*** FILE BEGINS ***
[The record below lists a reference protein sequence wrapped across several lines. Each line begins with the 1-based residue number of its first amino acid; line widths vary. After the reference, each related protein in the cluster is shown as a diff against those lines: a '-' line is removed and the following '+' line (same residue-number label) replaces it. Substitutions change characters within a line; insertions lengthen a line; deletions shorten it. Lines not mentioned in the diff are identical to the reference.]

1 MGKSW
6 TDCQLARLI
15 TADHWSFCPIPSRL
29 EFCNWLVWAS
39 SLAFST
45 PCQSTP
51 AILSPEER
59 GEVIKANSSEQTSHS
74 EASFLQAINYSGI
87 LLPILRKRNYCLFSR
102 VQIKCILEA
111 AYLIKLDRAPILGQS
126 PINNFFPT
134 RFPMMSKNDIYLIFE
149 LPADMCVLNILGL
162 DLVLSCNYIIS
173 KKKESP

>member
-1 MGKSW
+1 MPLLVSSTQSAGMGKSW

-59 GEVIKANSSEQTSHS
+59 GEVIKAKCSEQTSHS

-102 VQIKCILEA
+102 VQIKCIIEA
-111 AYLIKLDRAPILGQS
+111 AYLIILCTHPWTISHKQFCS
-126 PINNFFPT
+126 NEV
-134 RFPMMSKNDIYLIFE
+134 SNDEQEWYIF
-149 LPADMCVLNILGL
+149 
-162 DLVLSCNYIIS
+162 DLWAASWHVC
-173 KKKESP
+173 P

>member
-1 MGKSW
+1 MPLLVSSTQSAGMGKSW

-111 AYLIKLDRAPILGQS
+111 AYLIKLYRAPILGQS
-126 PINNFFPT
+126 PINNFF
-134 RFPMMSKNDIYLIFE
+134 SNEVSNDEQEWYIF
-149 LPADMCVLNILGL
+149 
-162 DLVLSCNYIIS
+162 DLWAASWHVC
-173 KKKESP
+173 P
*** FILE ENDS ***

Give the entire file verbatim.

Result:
[The record below lists a reference protein sequence wrapped across several lines. Each line begins with the 1-based residue number of its first amino acid; line widths vary. After the reference, each related protein in the cluster is shown as a diff against those lines: a '-' line is removed and the following '+' line (same residue-number label) replaces it. Substitutions change characters within a line; insertions lengthen a line; deletions shorten it. Lines not mentioned in the diff are identical to the reference.]

1 MGKSW
6 TDCQLARLI
15 TADHWSFCPIPSRL
29 EFCNWLVWAS
39 SLAFST
45 PCQSTP
51 AILSPEER
59 GEVIKANSSEQTSHS
74 EASFLQAINYSGI
87 LLPILRKRNYCLFSR
102 VQIKCILEA
111 AYLIKLDRAPILGQS
126 PINNFFPT
134 RFPMMSKNDIYLIFE
149 LPADMCVLNILGL
162 DLVLSCNYIIS
173 KKKESP

>member
-1 MGKSW
+1 MPLLVSSTQSAGMGKSW

-59 GEVIKANSSEQTSHS
+59 GEVIKAKCSEQTSHS

-102 VQIKCILEA
+102 VQIKCIIEA
-111 AYLIKLDRAPILGQS
+111 AYLIILCTHPWTISHKQFCS
-126 PINNFFPT
+126 NEV
-134 RFPMMSKNDIYLIFE
+134 SNDEQEWYIF
-149 LPADMCVLNILGL
+149 
-162 DLVLSCNYIIS
+162 DLWAASWHVC
-173 KKKESP
+173 P

>member
-1 MGKSW
+1 MPLLVSSTQSAGMGKSW

-111 AYLIKLDRAPILGQS
+111 AYLIKLYRAPILGQS
-126 PINNFFPT
+126 PINNFF
-134 RFPMMSKNDIYLIFE
+134 SNEVSNDEQEWYIF
-149 LPADMCVLNILGL
+149 
-162 DLVLSCNYIIS
+162 DLWAASWHVC
-173 KKKESP
+173 P